Document shows Alabama gas execution will pose risk to witnesses Alabama plans to execute a prisoner using nitrogen gas. NPR obtained a Department of Corrections document showing the method may pose risks to others in the room and impede religious liberties.

Alabama's upcoming gas execution could harm witnesses and violate religious liberty

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Alabama plans to use nitrogen gas to execute a death row prisoner in January.


It's the second time the state has tried to execute Kenneth Smith, and this method of execution has never been used in the United States. A document obtained by NPR has found that Alabama's Department of Corrections cannot guarantee the safety of witnesses during the execution.

INSKEEP: Our investigative reporter Chiara Eisner is in the studio to share more on this. Good morning.

CHIARA EISNER, BYLINE: Good morning, Steve.

INSKEEP: Welcome. Thanks for coming by. What have you learned?

EISNER: So I spoke with the spiritual adviser of Alabama death row prisoner Kenneth Smith. His name is Reverend Jeff Hood. Hood shared a document with me that was essentially a waiver from the Department of Corrections acknowledging that he could be in danger by being close to Smith when they administer the nitrogen gas.

INSKEEP: And he would be close to Smith during the actual execution as his spiritual adviser? He'd be standing right there? Is that right?

EISNER: He'd be standing right there. He'd be in the room.

INSKEEP: OK. So how would it be that he would be endangered by the execution itself?

EISNER: Smith will have a mask on, and that's how they're going to give him the gas. That mask could detach, and the gas could get to other people in the room that way. This document that he signed says that even if Smith's mask stays on, gas could still leak above Smith's head. So Hood had to agree to stay at least 3 feet away from the gas. But nitrogen gas is odorless and it's invisible, so experts told me that rule would be pretty hard to follow, and it could be difficult for anyone else in the room to even know they're being exposed. An anesthesiologist I spoke with, Dr. Joel Zivot, said people exposed to nitrogen gas like that could start to hyperventilate.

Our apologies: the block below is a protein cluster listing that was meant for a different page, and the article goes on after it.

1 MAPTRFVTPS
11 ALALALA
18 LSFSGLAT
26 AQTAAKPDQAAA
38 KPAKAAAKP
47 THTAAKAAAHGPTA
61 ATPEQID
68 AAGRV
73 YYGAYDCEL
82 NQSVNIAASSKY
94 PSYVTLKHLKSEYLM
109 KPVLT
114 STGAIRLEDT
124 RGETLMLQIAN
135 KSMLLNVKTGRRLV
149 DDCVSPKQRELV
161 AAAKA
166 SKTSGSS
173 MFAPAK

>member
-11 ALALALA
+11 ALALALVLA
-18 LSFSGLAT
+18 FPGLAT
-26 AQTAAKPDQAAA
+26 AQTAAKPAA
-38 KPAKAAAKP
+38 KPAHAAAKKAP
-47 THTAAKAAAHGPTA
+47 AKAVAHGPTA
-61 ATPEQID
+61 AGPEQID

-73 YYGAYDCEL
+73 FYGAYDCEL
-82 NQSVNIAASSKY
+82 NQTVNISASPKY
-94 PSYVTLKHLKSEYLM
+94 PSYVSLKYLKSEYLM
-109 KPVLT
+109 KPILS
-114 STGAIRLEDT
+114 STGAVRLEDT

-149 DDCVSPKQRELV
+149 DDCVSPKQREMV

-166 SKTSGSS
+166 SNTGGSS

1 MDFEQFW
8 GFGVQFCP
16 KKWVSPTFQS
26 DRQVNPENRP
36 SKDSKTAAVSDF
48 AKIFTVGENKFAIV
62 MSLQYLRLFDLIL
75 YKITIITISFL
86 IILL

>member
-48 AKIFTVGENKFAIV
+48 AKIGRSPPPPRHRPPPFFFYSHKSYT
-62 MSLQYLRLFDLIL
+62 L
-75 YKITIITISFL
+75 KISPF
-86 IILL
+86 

JOEL ZIVOT: And that severe hyperventilation, you know, can lead to a stroke. So there is some injury that could happen to you, you know, as just being in the proximity of that. It's all very concerning. They're not being realistic about what exactly is at stake here.

INSKEEP: And your reporting tells us Alabama knows this is a risk. That's why they're making Hood sign this waiver form. Is the spiritual adviser Reverend Hood OK with that?

EISNER: Well, he told me he signed the form under duress because it was the only way he felt he'd be allowed to be there with Smith and do his job. He's preparing for the worst. Here he is.

JEFF HOOD: When I first got in touch with Kenny, one of the first things that he asked me was, are you prepared to die to be my spiritual adviser? And it's something that I've definitely had to meditate and pray on and just cling to a real knowledge that greater love hath no one than this, than they who would give their life for their friend.

EISNER: He was quoting Scripture there. And there's also a question of whether this could violate the religious liberty of both men. Hood has been a minister during multiple other executions in Alabama and other states. And in those cases, he needed to be close to inmates to anoint them with oil and administer last rites. But he says that won't be possible here if he has to stay 3 feet away for safety reasons.

INSKEEP: What's Alabama saying?

EISNER: I asked them for comment. I haven't heard back from them yet. Two weeks ago, I tried to get this document directly from them, along with any others that workers might have signed, but the Department of Corrections responded then that it would be, quote, "detrimental to the public interest," and they did not release those forms to me. The agency does say on the form that they believe gas escaping would be highly unlikely, and there will be gas monitors in the room.

INSKEEP: What are you hearing from the prisoner, Kenneth Smith?

EISNER: He called me from the prison in Alabama last week. And I should say the state has already tried to execute him once before by lethal injection. Last year, he was on the gurney for four hours as they tried to find a vein.

KENNETH SMITH: I'm still carrying the trauma from the last time. So everybody is telling me that I'm going to suffer. Well, I'm absolutely terrified.

EISNER: The execution is scheduled for January 25, and Reverend Hood is planning to be there regardless.

INSKEEP: NPR's Chiara Eisner, thanks so much.

EISNER: Thank you, Steve.


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